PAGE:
Kim Jong-un Wore A Fedora & Everybody Is Taking It Much More Seriously Than His Bomb Threats
Kim Jong-un has done it again. No, he hasn't given up his iron-clad rule on North Korea. Nor has he stopped menacing his neighbors or even the West Coast. What he's done is something that only the most brave among us can pull off: Kim wore a fedora without any hint of irony. What's even better is that the internet can't get enough of his new look while completely ignoring his malevolent threats.
Sure, he has just menaced us with scarier weapons this month, specifically a thermonuclear bomb. Evidently it's worse than the atomic ones he already had. But anyway, more on that later. Back to that hat. Chinese news website Sina reported that Kim was touring a machinery factory on Sunday when he decided to don the black fashion accessory.
Unfortunately for Kim, he's a little bit behind the times — it seems GQ doesn't have much circulation in North Korea. Hats had their comeback way back in 2010, according to Vice, and Esquire explicitly banned the fedora in 2012. Canadians may be given an exception, but we expect this leader to follow Fifth Avenue's lead — despite the unlikelihood of a visit to NYC. I'm sure he'd love to come, but some at the U.N. — for one — would like to see him stand trial for human rights violations. The supreme leader will have to try to make due with Pyongyang's fashion houses.
Mashable's fashion reporter called the situation apocalyptic. "Rarely can men pull off a fedora with ease," David Yi told a fellow reporter in the website's coverage of the fashion emergency. "Case in point, Dear Leader Kim himself, who proves that you need a better wardrobe — and not to mention, swag — to make a fedora cool."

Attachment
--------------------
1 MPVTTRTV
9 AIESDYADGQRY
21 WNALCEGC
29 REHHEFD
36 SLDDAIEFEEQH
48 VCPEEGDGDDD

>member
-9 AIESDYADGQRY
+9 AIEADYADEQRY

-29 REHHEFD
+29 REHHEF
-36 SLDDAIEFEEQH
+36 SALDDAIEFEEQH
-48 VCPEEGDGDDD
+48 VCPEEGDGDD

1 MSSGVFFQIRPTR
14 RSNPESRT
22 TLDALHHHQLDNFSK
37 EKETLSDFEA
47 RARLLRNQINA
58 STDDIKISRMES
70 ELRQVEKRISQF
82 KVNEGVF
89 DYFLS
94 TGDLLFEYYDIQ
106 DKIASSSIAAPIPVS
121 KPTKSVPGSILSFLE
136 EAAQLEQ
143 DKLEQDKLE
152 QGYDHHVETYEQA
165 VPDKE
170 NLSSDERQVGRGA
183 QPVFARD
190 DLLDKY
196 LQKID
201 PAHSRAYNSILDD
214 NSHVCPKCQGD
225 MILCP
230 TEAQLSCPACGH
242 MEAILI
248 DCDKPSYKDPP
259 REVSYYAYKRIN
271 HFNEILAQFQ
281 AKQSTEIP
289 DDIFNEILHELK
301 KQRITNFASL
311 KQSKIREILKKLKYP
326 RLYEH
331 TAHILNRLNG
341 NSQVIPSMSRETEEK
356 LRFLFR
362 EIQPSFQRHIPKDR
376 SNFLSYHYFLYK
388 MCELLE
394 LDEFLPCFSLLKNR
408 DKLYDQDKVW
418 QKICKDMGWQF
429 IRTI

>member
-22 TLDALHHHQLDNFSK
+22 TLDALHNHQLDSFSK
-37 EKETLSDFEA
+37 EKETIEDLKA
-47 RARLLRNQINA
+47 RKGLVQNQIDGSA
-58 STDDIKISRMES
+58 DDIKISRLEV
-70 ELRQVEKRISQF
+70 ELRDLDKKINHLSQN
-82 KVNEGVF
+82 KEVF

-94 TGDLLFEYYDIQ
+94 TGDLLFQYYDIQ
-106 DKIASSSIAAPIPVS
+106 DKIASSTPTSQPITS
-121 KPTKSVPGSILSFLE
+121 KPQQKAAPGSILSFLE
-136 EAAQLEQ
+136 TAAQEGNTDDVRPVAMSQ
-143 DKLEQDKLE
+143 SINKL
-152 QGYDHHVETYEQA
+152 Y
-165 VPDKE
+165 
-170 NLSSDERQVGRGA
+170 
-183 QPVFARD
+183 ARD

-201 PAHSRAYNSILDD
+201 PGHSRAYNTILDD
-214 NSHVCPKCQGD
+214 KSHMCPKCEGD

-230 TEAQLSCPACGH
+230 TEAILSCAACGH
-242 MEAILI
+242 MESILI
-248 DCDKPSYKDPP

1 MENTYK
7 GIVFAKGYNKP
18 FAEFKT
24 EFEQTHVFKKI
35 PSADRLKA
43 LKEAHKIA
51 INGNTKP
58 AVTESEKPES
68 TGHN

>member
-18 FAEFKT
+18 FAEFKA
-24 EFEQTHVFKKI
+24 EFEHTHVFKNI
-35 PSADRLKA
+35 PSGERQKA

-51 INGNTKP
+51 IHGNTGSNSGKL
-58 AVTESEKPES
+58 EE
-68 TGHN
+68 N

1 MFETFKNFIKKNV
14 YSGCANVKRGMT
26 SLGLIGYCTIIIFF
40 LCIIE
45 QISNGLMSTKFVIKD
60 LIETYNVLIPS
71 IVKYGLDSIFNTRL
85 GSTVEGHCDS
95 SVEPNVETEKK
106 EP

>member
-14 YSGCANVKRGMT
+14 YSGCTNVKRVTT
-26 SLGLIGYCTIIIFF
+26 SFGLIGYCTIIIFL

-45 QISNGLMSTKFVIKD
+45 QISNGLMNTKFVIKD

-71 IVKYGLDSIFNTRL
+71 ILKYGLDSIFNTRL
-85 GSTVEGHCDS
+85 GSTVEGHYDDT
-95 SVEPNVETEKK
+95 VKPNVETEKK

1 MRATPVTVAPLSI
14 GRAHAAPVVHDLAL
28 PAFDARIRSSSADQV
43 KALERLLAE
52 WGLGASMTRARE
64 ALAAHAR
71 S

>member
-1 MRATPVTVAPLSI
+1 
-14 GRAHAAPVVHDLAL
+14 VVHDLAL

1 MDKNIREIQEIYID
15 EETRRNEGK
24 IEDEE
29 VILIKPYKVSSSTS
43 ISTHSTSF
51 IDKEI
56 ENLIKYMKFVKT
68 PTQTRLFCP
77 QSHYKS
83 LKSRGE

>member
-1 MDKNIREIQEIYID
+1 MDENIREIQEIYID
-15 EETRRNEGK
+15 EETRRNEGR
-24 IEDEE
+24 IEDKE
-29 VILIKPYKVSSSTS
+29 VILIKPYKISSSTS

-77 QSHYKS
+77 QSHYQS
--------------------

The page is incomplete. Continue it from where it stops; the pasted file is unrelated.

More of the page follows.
This is evidently not the first time he's worn a hat. In June, he made headlines for wearing a wide-brimmed beige Panama hat. As a part of his summer tour of crops, he oddly paired it with a pinstriped suit instead of a Hawaiian shirt.
As for the new threats of advanced weaponry, Kim's claim is dubious. Thermonuclear — or hydrogen — bombs are much more advanced than first-generation atomic weapons. Lee Chun-geun, a Science and Technology Policy Institute research fellow, told Yonhap, a South Korean news agency: "It's hard to regard North Korea as possessing an H-bomb. I think it seems to be developing it."
Let's hope they're a little further off than his claims. No one with a fedora should have access to that kind of fire power.